Book reviews, thriller, Women's Fiction

The Last House on Sycamore Street by Paige Roberts

3.75/5

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Processed with VSCO with c1 preset

My Review:

I really liked this book and would have given it 4 stars, but I am not sure that other people would like it as much as I did.  It’s basically just the real life of a young couple and their young son.  They buy a house, they unpack, they work, the husband’s parents babysit.  I enjoy getting a glimpse into how other people live and I often find that interesting and think we all have a story to tell…but I am not sure that someone else wouldn’t find that kind of boring and feel like the story drags.

The family that owned the house before them forget to get the mail forwarded and Amy and Rob end up finding out that family is having financial issues.  They also end up befriending the family that used to live there – which I found a little odd and unrealistic, but maybe I am just being cynical.  They end up realizing that the family that used to live in the house has some addiction issues and that puts Amy and Rob and their son Noah at risk.

It is a completely realistic and relatable story.  I would not be surprised if this has all happened to someone or if someday I hear a friend tell me this happened to someone they know and for that reason, I am giving it 3.75 stars, because 3.5 isn’t enough and although it was a 4 star read for me, I can see where it would drag in spots for someone else, so I can’t give it 4 stars.

I would like to thank Netgalley and Kensington Books for my copy in exchange for my honest review.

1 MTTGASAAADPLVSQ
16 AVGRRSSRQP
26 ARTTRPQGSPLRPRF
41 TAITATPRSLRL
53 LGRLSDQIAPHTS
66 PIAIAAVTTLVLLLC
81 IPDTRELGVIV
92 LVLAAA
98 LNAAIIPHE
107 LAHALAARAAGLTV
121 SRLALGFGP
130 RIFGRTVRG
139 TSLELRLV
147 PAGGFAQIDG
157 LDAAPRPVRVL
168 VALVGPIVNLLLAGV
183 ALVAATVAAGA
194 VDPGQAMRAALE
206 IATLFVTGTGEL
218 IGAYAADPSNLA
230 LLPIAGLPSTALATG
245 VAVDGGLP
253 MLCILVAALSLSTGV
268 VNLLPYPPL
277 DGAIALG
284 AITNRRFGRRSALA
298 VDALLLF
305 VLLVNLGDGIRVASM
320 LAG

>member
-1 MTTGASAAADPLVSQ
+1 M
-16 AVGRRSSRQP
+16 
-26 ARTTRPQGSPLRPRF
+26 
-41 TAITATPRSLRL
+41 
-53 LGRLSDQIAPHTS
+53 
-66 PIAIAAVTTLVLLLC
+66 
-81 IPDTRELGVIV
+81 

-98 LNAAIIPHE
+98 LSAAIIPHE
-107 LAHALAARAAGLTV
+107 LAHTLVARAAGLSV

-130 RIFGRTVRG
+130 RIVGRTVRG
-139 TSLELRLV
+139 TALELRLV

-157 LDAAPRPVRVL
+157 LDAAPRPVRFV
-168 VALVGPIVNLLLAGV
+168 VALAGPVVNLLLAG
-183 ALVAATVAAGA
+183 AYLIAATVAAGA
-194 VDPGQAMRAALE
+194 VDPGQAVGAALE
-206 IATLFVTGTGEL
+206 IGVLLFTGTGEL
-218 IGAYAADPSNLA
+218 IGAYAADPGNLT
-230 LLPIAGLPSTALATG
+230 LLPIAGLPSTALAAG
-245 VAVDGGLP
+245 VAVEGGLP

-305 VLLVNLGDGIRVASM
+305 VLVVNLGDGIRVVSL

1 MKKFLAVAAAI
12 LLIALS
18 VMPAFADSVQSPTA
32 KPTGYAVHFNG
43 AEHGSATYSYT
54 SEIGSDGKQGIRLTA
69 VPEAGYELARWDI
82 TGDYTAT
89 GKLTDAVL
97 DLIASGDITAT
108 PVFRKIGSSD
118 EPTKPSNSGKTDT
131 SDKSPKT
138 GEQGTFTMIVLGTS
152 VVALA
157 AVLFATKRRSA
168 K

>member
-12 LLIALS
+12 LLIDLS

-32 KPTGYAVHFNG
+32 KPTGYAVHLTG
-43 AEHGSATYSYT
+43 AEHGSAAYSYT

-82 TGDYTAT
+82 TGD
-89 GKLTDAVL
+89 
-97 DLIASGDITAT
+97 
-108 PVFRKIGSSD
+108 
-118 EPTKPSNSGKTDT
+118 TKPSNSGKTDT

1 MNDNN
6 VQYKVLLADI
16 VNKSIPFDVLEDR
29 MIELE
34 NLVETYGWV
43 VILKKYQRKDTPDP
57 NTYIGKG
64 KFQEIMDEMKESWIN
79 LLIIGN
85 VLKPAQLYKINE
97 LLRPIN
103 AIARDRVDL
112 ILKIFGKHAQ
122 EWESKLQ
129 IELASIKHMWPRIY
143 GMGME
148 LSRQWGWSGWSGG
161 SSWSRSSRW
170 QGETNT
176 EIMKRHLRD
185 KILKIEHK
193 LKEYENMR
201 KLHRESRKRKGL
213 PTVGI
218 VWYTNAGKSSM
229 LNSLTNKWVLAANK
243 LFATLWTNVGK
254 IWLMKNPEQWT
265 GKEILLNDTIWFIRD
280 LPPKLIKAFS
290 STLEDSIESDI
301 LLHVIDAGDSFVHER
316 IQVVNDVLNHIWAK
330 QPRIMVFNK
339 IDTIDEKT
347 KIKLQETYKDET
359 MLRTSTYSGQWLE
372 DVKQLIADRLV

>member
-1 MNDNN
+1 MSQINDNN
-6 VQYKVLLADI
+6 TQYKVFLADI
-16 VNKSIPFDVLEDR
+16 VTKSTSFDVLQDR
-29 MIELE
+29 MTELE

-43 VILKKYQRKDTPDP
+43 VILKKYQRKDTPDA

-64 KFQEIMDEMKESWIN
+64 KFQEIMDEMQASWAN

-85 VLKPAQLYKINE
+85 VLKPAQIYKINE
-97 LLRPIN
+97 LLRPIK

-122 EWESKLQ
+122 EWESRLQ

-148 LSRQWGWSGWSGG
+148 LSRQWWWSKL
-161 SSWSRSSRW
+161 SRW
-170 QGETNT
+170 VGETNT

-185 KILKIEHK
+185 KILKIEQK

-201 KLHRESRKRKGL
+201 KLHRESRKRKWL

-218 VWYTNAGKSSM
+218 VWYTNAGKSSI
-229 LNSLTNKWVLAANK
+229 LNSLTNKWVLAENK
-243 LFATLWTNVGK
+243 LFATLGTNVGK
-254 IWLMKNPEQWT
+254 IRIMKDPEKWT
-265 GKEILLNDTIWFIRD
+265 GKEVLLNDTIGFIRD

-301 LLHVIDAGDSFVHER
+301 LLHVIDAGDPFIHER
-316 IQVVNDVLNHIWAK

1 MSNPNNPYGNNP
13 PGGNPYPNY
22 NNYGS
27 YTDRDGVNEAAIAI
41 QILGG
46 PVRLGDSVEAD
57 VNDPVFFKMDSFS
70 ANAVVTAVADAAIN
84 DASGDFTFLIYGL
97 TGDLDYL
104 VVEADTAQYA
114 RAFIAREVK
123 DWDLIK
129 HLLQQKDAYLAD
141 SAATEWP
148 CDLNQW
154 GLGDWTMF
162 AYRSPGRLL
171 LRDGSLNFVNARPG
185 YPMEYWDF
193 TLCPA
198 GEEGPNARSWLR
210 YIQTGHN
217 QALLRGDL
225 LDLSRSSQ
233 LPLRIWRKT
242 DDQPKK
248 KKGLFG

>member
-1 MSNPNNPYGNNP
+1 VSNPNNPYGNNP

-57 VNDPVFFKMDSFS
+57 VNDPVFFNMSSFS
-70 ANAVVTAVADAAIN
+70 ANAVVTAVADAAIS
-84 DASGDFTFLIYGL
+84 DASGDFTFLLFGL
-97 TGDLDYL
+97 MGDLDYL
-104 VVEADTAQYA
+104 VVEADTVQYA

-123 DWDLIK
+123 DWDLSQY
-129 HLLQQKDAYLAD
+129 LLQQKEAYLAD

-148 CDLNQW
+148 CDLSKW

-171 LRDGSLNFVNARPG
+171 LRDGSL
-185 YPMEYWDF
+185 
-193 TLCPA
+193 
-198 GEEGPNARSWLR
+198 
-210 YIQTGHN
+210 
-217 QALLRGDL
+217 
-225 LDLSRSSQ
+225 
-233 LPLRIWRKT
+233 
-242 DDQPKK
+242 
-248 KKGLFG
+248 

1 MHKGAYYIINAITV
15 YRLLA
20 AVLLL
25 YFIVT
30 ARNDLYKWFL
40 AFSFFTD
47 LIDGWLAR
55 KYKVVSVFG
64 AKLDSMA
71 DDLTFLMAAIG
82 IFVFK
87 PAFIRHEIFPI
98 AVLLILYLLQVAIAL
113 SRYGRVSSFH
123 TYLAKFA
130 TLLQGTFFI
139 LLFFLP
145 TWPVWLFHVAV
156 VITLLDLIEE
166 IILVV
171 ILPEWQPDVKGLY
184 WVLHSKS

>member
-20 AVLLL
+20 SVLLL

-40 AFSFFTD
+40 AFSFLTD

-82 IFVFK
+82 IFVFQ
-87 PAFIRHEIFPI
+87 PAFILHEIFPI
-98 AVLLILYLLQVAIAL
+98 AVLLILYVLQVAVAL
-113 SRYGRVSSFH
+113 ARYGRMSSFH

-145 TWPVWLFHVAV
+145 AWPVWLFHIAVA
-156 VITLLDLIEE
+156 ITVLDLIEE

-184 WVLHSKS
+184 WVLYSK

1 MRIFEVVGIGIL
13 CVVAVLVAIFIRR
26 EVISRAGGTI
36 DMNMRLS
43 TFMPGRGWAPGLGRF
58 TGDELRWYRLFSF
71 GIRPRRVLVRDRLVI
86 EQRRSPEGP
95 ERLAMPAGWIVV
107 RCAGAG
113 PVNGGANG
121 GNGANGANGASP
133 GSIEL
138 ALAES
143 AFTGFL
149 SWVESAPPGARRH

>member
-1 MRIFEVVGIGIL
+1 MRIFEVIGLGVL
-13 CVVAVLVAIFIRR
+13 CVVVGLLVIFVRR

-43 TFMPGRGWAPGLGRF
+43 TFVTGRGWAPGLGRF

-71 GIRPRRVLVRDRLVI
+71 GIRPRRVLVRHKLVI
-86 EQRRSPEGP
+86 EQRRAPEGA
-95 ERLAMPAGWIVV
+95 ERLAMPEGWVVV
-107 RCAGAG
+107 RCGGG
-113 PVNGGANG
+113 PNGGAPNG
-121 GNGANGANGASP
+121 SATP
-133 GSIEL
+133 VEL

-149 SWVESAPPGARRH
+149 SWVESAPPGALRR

From the Publisher:

As intriguing as it is relatable, Paige Roberts’ compulsively readable novel delves into the secrets and ties that lie between friends—and neighbors.

When Amy Kravitz opts to leave Washington, D.C., behind in favor of a less stressful life in the Philadelphia suburbs, she has a certain kind of house in mind. And on a charming street in a
family-friendly neighborhood, she and her husband Rob find it. It’s a perfect brick colonial with plenty of space, a beautiful yard, and great schools nearby. The sellers, Julian and Grace Durant, are eager to make a deal. In an unexpected bonus, the Durants’ young son, Ethan, strikes up a friendship with Amy and Rob’s introverted four-year-old, Noah.

Soon, Amy is unpacking boxes in her new home and arranging playdates for Noah and Ethan. But as weeks go by, Amy suspects something isn’t quite right. Julian’s mail keeps arriving at their old address, and Amy can hardly miss the “Final Notice” stamped on the envelopes in big, red letters. Behind the
laid-back veneer projected by the Durants, Amy senses lives reeling out of control. But how much does Grace know, how much is she choosing to ignore—and is there more at stake in Amy speaking up or in staying silent?

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